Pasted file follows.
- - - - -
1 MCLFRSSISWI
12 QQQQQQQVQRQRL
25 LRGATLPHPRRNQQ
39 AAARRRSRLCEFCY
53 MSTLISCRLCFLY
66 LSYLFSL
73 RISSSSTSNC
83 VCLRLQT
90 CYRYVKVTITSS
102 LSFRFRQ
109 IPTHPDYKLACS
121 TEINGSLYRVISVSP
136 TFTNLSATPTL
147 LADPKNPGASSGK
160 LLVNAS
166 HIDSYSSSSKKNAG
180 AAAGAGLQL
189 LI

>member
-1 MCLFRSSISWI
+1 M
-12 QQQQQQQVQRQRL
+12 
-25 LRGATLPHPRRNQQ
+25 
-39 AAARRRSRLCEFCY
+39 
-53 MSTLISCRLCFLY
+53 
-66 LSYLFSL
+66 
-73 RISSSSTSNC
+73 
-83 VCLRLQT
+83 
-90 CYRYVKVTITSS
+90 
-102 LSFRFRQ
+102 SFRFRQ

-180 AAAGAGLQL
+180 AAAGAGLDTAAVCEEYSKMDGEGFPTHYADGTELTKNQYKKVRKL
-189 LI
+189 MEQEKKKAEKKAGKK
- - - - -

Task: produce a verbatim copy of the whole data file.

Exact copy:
1 MCLFRSSISWI
12 QQQQQQQVQRQRL
25 LRGATLPHPRRNQQ
39 AAARRRSRLCEFCY
53 MSTLISCRLCFLY
66 LSYLFSL
73 RISSSSTSNC
83 VCLRLQT
90 CYRYVKVTITSS
102 LSFRFRQ
109 IPTHPDYKLACS
121 TEINGSLYRVISVSP
136 TFTNLSATPTL
147 LADPKNPGASSGK
160 LLVNAS
166 HIDSYSSSSKKNAG
180 AAAGAGLQL
189 LI

>member
-1 MCLFRSSISWI
+1 M
-12 QQQQQQQVQRQRL
+12 
-25 LRGATLPHPRRNQQ
+25 
-39 AAARRRSRLCEFCY
+39 
-53 MSTLISCRLCFLY
+53 
-66 LSYLFSL
+66 
-73 RISSSSTSNC
+73 
-83 VCLRLQT
+83 
-90 CYRYVKVTITSS
+90 
-102 LSFRFRQ
+102 SFRFRQ

-180 AAAGAGLQL
+180 AAAGAGLDTAAVCEEYSKMDGEGFPTHYADGTELTKNQYKKVRKL
-189 LI
+189 MEQEKKKAEKKAGKK